Can adults adequately convert ??-linolenic acid (18:3n-3) to eicosapentaenoic acid (20:5n-3) and docosahexaenoic acid (22:6n-3)?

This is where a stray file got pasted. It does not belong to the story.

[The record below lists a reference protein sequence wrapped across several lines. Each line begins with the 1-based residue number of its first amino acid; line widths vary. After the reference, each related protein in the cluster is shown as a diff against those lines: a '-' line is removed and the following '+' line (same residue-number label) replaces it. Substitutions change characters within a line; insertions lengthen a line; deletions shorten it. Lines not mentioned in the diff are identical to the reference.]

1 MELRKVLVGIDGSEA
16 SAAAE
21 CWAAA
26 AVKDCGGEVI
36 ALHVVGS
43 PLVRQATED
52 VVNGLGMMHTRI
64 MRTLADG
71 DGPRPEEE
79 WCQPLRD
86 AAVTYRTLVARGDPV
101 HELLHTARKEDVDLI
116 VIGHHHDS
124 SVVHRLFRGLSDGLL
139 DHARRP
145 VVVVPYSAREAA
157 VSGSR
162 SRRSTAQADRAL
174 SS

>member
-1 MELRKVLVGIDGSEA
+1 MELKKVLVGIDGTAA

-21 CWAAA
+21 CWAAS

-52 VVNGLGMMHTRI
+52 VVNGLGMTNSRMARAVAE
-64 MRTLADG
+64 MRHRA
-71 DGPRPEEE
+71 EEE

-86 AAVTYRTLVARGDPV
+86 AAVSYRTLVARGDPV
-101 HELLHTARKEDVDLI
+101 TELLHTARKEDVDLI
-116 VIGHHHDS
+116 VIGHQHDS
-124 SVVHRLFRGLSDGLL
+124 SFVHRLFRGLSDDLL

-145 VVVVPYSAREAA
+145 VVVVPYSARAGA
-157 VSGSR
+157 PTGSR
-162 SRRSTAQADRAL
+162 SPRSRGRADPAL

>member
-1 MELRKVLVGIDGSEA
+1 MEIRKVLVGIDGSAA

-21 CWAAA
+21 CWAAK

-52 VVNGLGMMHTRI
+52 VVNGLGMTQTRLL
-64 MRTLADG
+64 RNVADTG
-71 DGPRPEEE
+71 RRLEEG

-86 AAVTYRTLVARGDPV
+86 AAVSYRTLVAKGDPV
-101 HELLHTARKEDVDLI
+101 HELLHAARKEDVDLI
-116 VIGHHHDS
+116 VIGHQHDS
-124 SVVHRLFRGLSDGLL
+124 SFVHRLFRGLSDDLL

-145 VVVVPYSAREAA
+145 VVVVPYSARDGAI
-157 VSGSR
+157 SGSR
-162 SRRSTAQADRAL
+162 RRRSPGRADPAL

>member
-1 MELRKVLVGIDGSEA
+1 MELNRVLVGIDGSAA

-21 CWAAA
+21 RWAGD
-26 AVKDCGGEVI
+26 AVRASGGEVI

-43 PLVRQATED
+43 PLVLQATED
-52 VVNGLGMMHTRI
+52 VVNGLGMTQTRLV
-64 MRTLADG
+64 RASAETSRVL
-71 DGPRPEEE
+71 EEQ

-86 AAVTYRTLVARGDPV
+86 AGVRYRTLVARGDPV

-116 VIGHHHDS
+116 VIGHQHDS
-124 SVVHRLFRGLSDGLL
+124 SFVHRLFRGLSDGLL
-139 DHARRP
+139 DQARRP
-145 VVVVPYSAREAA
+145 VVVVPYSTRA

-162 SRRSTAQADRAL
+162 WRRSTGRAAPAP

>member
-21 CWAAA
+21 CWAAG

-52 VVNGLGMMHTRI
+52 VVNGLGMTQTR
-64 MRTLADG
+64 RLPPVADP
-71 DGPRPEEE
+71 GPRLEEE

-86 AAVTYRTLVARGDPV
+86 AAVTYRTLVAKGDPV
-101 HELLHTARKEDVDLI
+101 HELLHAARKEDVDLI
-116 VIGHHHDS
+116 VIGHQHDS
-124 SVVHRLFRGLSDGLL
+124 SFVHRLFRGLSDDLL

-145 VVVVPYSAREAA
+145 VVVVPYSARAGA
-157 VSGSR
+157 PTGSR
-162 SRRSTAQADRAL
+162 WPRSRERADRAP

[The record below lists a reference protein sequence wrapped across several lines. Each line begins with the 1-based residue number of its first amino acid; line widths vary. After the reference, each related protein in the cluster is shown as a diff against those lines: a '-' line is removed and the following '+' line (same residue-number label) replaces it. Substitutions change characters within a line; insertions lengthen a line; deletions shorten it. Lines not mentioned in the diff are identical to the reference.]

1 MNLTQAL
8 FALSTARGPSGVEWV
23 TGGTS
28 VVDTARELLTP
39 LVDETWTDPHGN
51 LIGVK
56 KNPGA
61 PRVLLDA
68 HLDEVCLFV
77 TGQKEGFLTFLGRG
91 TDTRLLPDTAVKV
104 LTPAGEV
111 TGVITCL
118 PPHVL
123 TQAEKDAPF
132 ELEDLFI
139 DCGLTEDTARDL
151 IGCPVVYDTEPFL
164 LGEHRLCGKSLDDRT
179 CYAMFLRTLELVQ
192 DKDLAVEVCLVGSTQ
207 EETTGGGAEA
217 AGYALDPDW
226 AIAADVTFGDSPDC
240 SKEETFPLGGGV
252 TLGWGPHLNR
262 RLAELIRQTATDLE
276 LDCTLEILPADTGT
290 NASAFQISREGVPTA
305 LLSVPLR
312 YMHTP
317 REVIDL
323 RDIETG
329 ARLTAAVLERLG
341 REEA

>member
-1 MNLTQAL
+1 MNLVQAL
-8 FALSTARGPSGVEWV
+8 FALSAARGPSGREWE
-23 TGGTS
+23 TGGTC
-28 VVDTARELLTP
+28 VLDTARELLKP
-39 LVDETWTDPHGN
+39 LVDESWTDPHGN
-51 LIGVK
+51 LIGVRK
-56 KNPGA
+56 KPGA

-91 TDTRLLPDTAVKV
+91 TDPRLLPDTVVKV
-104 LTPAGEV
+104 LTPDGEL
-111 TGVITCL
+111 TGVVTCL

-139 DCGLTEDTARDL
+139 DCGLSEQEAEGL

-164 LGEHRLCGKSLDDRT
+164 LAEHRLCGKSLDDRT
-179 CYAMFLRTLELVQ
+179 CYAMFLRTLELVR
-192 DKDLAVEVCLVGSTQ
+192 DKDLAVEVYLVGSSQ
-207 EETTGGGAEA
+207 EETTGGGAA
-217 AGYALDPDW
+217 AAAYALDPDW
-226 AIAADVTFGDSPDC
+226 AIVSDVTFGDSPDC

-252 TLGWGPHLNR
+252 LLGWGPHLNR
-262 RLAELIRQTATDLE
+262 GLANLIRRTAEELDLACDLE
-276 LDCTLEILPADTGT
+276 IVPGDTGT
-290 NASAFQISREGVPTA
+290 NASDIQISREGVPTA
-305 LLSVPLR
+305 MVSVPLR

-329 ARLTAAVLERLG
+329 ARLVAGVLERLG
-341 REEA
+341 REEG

A diet including 2-3 portions of fatty fish per week, which corresponds to the intake of 1.25 g EPA (20:5n-3) + DHA (22:6n-3) per day, has been officially recommended on the basis of epidemiological findings showing a beneficial role of these n-3 long-chain PUFA in the prevention of cardiovascular and inflammatory diseases. The parent fatty acid ALA (18:3n-3), found in vegetable oils such as flaxseed or rapeseed oil, is used by the human organism partly as a source of energy, partly as a precursor of the metabolites, but the degree of conversion appears to be unreliable and restricted. More specifically, most studies in humans have shown that whereas a certain, though restricted, conversion of high doses of ALA to EPA occurs, conversion to DHA is severely restricted. The use of ALA labelled with radioisotopes suggested that with a background diet high in saturated fat conversion to long-chain metabolites is approximately 6% for EPA and 3.8% for DHA. With a diet rich in n-6 PUFA, conversion is reduced by 40 to 50%. It is thus reasonable to observe an n-6/n-3 PUFA ratio not exceeding 4-6. Restricted conversion to DHA may be critical since evidence has been increasing that this long-chain metabolite has an autonomous function, e.g. in the brain, retina and spermatozoa where it is the most prominent fatty acid. In neonates deficiency is associated with visual impairment, abnormalities in the electroretinogram and delayed cognitive development. In adults the potential role of DHA in neurological function still needs to be investigated in depth. Regarding cardiovascular risk factors DHA has been shown to reduce triglyceride concentrations. These findings indicate that future attention will have to focus on the adequate provision of DHA which can reliably be achieved only with the supply of the preformed long-chain metabolite.